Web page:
January 31, 2006

Dinner Parties at Gemma's

I love dinner parties—especially Gemma’s. Gemma is our English friend who moved over to the states for college and never left. Lucky for us, she brought over her English ways of hospitality, which include her fabulous dinner parties (dinner parties are very popular in England).

Gemma is a great cook as she is really not afraid to try any recipe, and if she finds a particular dish a challenge to make, it gives her all the more reason to keep trying it until she gets it perfect. Such a good friend to have…

Last Sunday evening Gemma and her husband, Sebastian (a 6’8” Californian), hosted six of us for dinner. Since it was a “work night,” the evening was a bit more chill than usual (her last event was a champagne brunch which began at 12 noon and ended at 11pm) but the food was of course just as great.

The following was the menu:

Mixed Greens Salad with Goat Cheese, Walnuts, and Balsamic Dressing

Farfalle with Sausage, Tomatoes, and Cream

Baked Ricotta and Mascarpone Tart with Chocolate and Orange

Since Gemma is a pro at giving these dinner parties, she was smart to keep the salad simple (but tasty!) and the entrée was something she found in Bon Appetit’s January 2006 issue as being fast and easy. I think this is important when giving dinner parties because the last thing you want to do is be stuck in the kitchen the whole time slaving away. The key is choosing recipes that do not taste like they were “quick and easy,” which of course these recipes succeeded at.

As often is the case, the dessert was the main attraction. This Gemma did slave away on all day. For starters, get this; she made her own pastry for the pie! Sebastian commented that when they woke-up Sunday morning, Gemma’s first words were, “I’ve got to get started on the pastry!” She was disappointed by the end results (aren’t all artists their own biggest critics?), but I thought it tasted great.

The pie filling was very unique by combining both chocolate and orange flavors with the ricotta and mascarpone. If you are up to the challenge, I do recommend that you try this recipe. And keep in mind that you can buy the pie crust already made at the market!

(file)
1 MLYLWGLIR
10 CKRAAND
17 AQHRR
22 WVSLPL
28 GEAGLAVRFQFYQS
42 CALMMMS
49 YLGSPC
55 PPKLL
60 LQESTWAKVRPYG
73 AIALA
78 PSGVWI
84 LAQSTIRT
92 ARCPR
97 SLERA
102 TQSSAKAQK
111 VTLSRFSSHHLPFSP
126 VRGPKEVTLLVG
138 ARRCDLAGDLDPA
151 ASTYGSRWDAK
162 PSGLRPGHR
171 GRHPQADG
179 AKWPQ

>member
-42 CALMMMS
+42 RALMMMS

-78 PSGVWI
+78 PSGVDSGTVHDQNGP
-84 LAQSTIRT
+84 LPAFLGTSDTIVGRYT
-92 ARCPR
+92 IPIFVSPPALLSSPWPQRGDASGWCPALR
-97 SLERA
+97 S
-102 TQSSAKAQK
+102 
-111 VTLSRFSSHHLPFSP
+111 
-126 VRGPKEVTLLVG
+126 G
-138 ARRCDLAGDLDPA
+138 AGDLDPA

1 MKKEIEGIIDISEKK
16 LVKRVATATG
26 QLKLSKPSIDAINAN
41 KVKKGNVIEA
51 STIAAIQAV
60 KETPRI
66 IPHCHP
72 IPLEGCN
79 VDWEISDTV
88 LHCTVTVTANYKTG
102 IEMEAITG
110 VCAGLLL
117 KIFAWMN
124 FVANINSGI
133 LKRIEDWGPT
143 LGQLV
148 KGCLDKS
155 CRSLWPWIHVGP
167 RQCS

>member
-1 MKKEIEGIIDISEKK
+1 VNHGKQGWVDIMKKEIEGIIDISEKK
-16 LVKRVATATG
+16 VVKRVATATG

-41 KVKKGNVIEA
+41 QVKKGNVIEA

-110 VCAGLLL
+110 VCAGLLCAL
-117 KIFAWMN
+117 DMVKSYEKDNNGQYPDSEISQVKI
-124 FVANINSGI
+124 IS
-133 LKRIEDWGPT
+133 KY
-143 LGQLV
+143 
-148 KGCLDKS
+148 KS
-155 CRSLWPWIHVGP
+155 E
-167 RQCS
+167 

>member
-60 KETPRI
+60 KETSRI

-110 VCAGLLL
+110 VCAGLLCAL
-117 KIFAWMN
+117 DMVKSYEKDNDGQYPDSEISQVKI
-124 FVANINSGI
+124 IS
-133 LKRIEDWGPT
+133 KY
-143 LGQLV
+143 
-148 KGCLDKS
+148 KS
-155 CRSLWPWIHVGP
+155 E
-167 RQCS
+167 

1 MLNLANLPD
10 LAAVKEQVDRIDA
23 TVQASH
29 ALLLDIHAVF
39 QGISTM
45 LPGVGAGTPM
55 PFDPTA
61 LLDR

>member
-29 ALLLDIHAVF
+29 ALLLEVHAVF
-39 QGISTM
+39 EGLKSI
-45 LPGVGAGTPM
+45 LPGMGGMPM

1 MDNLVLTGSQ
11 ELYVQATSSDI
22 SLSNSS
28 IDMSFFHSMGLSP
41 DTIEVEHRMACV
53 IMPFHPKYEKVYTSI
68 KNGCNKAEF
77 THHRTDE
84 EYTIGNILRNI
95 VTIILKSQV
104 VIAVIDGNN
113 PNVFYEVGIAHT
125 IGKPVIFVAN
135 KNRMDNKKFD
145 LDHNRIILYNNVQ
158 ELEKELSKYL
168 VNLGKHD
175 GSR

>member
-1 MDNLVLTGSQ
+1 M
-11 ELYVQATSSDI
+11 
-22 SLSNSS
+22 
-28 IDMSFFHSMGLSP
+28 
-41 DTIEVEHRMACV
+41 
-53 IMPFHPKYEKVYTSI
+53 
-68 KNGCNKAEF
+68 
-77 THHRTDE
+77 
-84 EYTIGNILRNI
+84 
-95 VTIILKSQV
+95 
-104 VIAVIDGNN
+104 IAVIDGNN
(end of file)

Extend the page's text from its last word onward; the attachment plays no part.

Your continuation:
Here are the recipes from the evening:

Mixed Greens Salad with Goat Cheese, Walnuts, and Balsamic Dressing

  • Bag of mixed greens
  • Goat cheese
  • Couple handfuls of toasted walnuts
  • Balsamic dressing (balsamic vinegar and olive oil mixed)

Simply mix all ingredients together. You can toast the walnuts in the oven or stovetop, but keep an eye on them as they can burn quite quickly.


Farfalle with Sausage, Tomatoes, and Cream
Makes 6 servings.
Bon Appétit, January 2006, Cara Brunetti Hillyard, Hamilton, VA

  • 2 tablespoons olive oil
  • 1 pound sweet Italian sausages, casings removed
  • 1/2 teaspoon dried crushed red pepper
  • 1 cup chopped onion
  • 3 garlic cloves, minced
  • 1 28-ounce can crushed tomatoes with added puree
  • 1/2 cup whipping cream
  • 1 pound farfalle (bow-tie pasta)
  • 1/2 cup (packed) chopped fresh basil
  • Freshly grated Pecorino Romano cheese

Heat oil in heavy large skillet over medium-high heat. Add sausage and crushed red pepper. Sauté until sausage is no longer pink, breaking up with back of fork, about 5 minutes. Add onion and garlic; sauté until onion is tender and sausage is browned, about 3 minutes longer. Add tomatoes and cream. Reduce heat to low and simmer until sausage mixture thickens, about 3 minutes. Season to taste with salt and pepper.Meanwhile, cook pasta in large pot of boiling salted water until tender but still firm to bite. Drain, reserving 1 cup cooking liquid. Return pasta to same pot. Add sausage mixture and toss over medium-low heat until sauce coats pasta, adding reserved cooking liquid by 1/4 cupfuls if mixture is dry. Transfer pasta to serving dish. Sprinkle with basil. Serve, passing cheese separately.



Baked Ricotta and Mascarpone Tart with Chocolate And Orange
Serves 8
Jamie Oliver, “Jamie’s Kitchen”
  • 1 x basic sweet pastry recipe (see below)
  • 250g/9oz ricotta cheese
  • 250g/9oz mascarpone
  • 125g/41/2oz icing sugar
  • zest of 3 oranges
  • seeds from 2 vanilla pods
  • 2 eggs, separated
  • 100g/31/2oz best-quality cooking chocolate (70% cocoa solids), roughly chopped
  • 1 egg, beaten
  • icing sugar, for dusting